When the most conservative elements of the middle class go on strike, surely something is terribly wrong. On March 10, 1927, merchants and shopkeepers expressed their disagreement with a devastating policy introduced by the all-party government of Alexandros Zaimis that allowed property owners to increase rental prices by as much as 16 times the current rate. Most businesses shut down, with the agreed-upon exception of bakeries, street vendors, and grocery-stores in remote neighborhoods.
The government took all the necessary measures to address the problem. Restaurants, fishmonger stalls and cafes in central Athens were requisitioned, while the Salamis Naval Station provided twenty cooks to run the establishments. A large number of gendarmes and soldiers patrolled the city to keep these shops open.
Early in the afternoon, a group of strikers made their appearance on Panepistimiou Street, marching behind the flag of the dairy sellers federation. When they reached the Arsakeio Boarding School, their leaders tried to negotiate with the gendarmerie forces, when all of a sudden the soldiers who stood nearby opened fire, killing three strikers and injuring twelve more. As the capital of Greece descended into chaos, Vasilis Laskos set in motion his coup d’état.
The Radio Administration of the Ministry of the Navy began experimental radio broadcasts in Greece in 1923 from the Votanikos Naval Base, where naval officers trained in the use of the wireless telegraph. In the spring of 1927, seven captains attended the training, including the 27-year-old Vasilis Laskos, known among his fellow officers for his courage and individualism. Everyone also knew that he was the adjutant (as well as the nephew) of the former dictator Theodoros Pangalos.
On the day of the strike, the students entered the Naval Base and proceeded to class. Each trainee used a transmitter disconnected from the antenna to send a message of his own choosing. When his turn came, Laskos sat at the radio and sent the following unsigned message in Morse code:
“Observatory – Coup underway. Notify authorities. Headland. Hold.”
The lesson was completed without incident and everyone left for home without realising the confusion that was gripping the authorities hundreds of kilometers away. Laskos’ unsigned radiogram had been received by an Army station in Thessaloniki and was forwarded to the Chief of Staff of the Thessaloniki Army Corps, who informed the General Governor of Macedonia and the Minister of Agriculture, Alexandros Papanastasiou. The latter sent a telegram to the government asking for more information on these stunning news. He was soon reassured that everything was under control both in terms of the alleged coup and the strike’s aftermath.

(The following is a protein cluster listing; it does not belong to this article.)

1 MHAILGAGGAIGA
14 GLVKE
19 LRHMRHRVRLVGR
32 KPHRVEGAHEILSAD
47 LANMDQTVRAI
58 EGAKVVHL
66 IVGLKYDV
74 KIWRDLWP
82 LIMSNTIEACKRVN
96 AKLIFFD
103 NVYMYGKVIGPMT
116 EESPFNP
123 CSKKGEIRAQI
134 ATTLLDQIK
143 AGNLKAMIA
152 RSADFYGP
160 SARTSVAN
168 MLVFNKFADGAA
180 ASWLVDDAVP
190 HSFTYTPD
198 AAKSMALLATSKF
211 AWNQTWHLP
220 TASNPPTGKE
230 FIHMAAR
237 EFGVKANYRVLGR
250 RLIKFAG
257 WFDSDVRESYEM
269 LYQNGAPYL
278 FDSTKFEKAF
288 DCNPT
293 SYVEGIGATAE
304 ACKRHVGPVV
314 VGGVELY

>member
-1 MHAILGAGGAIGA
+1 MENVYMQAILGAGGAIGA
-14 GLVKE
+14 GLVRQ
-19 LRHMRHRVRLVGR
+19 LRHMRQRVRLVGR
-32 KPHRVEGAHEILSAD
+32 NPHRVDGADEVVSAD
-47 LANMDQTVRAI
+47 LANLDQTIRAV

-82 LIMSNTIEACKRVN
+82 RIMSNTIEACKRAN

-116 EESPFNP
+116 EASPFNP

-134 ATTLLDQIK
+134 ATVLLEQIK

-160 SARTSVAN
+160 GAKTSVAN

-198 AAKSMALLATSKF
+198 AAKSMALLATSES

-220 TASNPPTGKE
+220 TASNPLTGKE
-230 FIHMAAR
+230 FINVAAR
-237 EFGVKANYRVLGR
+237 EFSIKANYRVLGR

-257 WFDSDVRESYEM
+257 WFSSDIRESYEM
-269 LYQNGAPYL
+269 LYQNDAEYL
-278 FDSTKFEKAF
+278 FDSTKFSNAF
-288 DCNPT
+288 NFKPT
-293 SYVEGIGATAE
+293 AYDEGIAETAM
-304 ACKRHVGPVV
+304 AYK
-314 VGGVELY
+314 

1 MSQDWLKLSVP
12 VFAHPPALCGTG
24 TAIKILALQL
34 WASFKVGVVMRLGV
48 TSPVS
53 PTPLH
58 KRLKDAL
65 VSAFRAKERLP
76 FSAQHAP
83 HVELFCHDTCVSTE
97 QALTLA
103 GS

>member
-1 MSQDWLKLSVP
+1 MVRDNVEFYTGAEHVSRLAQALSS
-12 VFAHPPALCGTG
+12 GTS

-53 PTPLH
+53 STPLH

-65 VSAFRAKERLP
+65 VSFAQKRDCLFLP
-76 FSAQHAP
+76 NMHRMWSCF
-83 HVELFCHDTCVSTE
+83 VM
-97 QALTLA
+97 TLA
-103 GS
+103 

The mysterious word
Authorities were surprised by the radiogram’s first word (“Observatory”), as this station was supposed to have been dismantled a month ago. When it was confirmed that the station had been decommissioned, they turned their attention to the Votanikos Naval Base, where three captains confirmed that Laskos had sent the message as part of a training exercise. An order was immediately issued for his arrest, but Laskos was spending the day in Eleusis. When he found out that the authorities were looking for him, he appeared voluntarily at the Ministry of the Navy and requested a formal investigation.
The easiest letters
Laskos claimed he did not believe the radiogram would actually be sent because the station’s antennas were disconnected. When they asked him why he chose to transmit these particular words, he said that they were composed of letters that are “close to each other in the radio alphabet” and are therefore easy to send. As for his departure from Athens, he claimed he had gone to Eleusis on a personal court case. To confirm his allegations, he called upon the testimony of the other trainees; when he had realised that the radiogram may have gone out, he had told them that there might be some negative consequences for himself.
The radiogram’s true meaning
Unfortunately, the government seemed unconvinced. According to the authorities, Laskos was a member of a group aimed at overthrowing the legitimate government and restoring the dictator. The radiogram was sent to alert their supporters in the provinces about the imminent coup, and the reference to the “Observatory” was intended to confuse the authorities. The word “hold” called on the coup’s supporters in Macedonia to arrest the Minister of Agriculture, while the code-word “headland” referred to the release of Pangalos from the Intzedin Fort in Crete where he was being held. It was now also evident why the officer had ordered his troops to fire against civilians on the day of the strike; he was a supporter of Pangalos.
The Minister of the Navy ordered that Laskos be detained, while an official inquiry was launched to discover possible collaborators among naval officers. On the 18th of the month, the investigator completed the examination of the witnesses at the Votanikos Naval Base and submitted his report to the Minister of the Navy. There were no grounds for a criminal prosecution, but Laskos would be disciplined because his actions were beneath the dignity of a naval officer.